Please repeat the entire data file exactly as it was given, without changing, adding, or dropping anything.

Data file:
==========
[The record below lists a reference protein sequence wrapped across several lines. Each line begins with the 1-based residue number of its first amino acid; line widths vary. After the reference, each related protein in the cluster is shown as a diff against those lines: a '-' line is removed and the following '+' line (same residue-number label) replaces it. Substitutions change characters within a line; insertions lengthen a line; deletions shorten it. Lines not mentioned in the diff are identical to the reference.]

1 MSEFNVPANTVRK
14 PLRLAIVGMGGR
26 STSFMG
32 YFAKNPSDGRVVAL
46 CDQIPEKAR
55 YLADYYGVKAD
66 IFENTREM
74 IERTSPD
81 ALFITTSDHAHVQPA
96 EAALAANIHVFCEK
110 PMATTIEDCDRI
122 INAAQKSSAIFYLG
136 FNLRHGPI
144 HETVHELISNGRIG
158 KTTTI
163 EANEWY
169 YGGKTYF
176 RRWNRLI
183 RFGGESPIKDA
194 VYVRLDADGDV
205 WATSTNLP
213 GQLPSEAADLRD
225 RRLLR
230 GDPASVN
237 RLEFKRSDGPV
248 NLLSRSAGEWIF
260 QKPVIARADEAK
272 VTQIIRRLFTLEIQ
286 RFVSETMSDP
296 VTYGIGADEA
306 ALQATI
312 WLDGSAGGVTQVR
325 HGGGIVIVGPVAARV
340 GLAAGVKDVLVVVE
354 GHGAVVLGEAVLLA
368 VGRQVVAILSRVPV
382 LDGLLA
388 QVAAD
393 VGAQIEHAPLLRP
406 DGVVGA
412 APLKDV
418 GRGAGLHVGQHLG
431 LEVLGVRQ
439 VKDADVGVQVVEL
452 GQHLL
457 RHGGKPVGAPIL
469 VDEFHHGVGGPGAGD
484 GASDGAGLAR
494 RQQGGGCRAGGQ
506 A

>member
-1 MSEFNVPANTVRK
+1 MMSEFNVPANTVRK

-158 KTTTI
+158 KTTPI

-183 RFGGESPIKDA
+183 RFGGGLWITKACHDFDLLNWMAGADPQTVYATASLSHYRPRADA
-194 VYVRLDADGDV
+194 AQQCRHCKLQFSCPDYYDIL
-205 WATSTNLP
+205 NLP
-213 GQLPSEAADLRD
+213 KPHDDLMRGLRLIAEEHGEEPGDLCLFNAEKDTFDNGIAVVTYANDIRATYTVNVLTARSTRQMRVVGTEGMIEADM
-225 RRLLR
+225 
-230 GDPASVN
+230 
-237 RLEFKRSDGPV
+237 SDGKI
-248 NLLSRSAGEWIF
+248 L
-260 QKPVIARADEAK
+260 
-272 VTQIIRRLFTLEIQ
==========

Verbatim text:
[The record below lists a reference protein sequence wrapped across several lines. Each line begins with the 1-based residue number of its first amino acid; line widths vary. After the reference, each related protein in the cluster is shown as a diff against those lines: a '-' line is removed and the following '+' line (same residue-number label) replaces it. Substitutions change characters within a line; insertions lengthen a line; deletions shorten it. Lines not mentioned in the diff are identical to the reference.]

1 MSEFNVPANTVRK
14 PLRLAIVGMGGR
26 STSFMG
32 YFAKNPSDGRVVAL
46 CDQIPEKAR
55 YLADYYGVKAD
66 IFENTREM
74 IERTSPD
81 ALFITTSDHAHVQPA
96 EAALAANIHVFCEK
110 PMATTIEDCDRI
122 INAAQKSSAIFYLG
136 FNLRHGPI
144 HETVHELISNGRIG
158 KTTTI
163 EANEWY
169 YGGKTYF
176 RRWNRLI
183 RFGGESPIKDA
194 VYVRLDADGDV
205 WATSTNLP
213 GQLPSEAADLRD
225 RRLLR
230 GDPASVN
237 RLEFKRSDGPV
248 NLLSRSAGEWIF
260 QKPVIARADEAK
272 VTQIIRRLFTLEIQ
286 RFVSETMSDP
296 VTYGIGADEA
306 ALQATI
312 WLDGSAGGVTQVR
325 HGGGIVIVGPVAARV
340 GLAAGVKDVLVVVE
354 GHGAVVLGEAVLLA
368 VGRQVVAILSRVPV
382 LDGLLA
388 QVAAD
393 VGAQIEHAPLLRP
406 DGVVGA
412 APLKDV
418 GRGAGLHVGQHLG
431 LEVLGVRQ
439 VKDADVGVQVVEL
452 GQHLL
457 RHGGKPVGAPIL
469 VDEFHHGVGGPGAGD
484 GASDGAGLAR
494 RQQGGGCRAGGQ
506 A

>member
-1 MSEFNVPANTVRK
+1 MMSEFNVPANTVRK

-158 KTTTI
+158 KTTPI

-183 RFGGESPIKDA
+183 RFGGGLWITKACHDFDLLNWMAGADPQTVYATASLSHYRPRADA
-194 VYVRLDADGDV
+194 AQQCRHCKLQFSCPDYYDIL
-205 WATSTNLP
+205 NLP
-213 GQLPSEAADLRD
+213 KPHDDLMRGLRLIAEEHGEEPGDLCLFNAEKDTFDNGIAVVTYANDIRATYTVNVLTARSTRQMRVVGTEGMIEADM
-225 RRLLR
+225 
-230 GDPASVN
+230 
-237 RLEFKRSDGPV
+237 SDGKI
-248 NLLSRSAGEWIF
+248 L
-260 QKPVIARADEAK
+260 
-272 VTQIIRRLFTLEIQ